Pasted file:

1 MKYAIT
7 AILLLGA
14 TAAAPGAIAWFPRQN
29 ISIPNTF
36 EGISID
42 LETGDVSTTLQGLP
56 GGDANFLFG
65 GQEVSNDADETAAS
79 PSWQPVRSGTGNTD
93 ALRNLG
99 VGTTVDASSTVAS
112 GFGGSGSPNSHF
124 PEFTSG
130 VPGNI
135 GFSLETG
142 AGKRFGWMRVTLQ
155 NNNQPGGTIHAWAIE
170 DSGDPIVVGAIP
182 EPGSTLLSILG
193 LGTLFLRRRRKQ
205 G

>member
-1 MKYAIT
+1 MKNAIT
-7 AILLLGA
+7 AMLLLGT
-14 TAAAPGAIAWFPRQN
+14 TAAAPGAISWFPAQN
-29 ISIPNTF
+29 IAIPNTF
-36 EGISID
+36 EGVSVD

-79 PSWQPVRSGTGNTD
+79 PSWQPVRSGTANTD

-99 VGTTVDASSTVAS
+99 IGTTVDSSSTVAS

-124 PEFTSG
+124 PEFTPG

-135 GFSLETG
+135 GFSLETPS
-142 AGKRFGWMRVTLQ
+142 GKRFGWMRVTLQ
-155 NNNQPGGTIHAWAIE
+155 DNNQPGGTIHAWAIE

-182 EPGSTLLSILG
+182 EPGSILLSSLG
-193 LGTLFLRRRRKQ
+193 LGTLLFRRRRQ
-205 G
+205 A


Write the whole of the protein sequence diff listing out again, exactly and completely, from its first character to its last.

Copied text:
1 MKYAIT
7 AILLLGA
14 TAAAPGAIAWFPRQN
29 ISIPNTF
36 EGISID
42 LETGDVSTTLQGLP
56 GGDANFLFG
65 GQEVSNDADETAAS
79 PSWQPVRSGTGNTD
93 ALRNLG
99 VGTTVDASSTVAS
112 GFGGSGSPNSHF
124 PEFTSG
130 VPGNI
135 GFSLETG
142 AGKRFGWMRVTLQ
155 NNNQPGGTIHAWAIE
170 DSGDPIVVGAIP
182 EPGSTLLSILG
193 LGTLFLRRRRKQ
205 G

>member
-1 MKYAIT
+1 MKNAIT
-7 AILLLGA
+7 AMLLLGT
-14 TAAAPGAIAWFPRQN
+14 TAAAPGAISWFPAQN
-29 ISIPNTF
+29 IAIPNTF
-36 EGISID
+36 EGVSVD

-79 PSWQPVRSGTGNTD
+79 PSWQPVRSGTANTD

-99 VGTTVDASSTVAS
+99 IGTTVDSSSTVAS

-124 PEFTSG
+124 PEFTPG

-135 GFSLETG
+135 GFSLETPS
-142 AGKRFGWMRVTLQ
+142 GKRFGWMRVTLQ
-155 NNNQPGGTIHAWAIE
+155 DNNQPGGTIHAWAIE

-182 EPGSTLLSILG
+182 EPGSILLSSLG
-193 LGTLFLRRRRKQ
+193 LGTLLFRRRRQ
-205 G
+205 A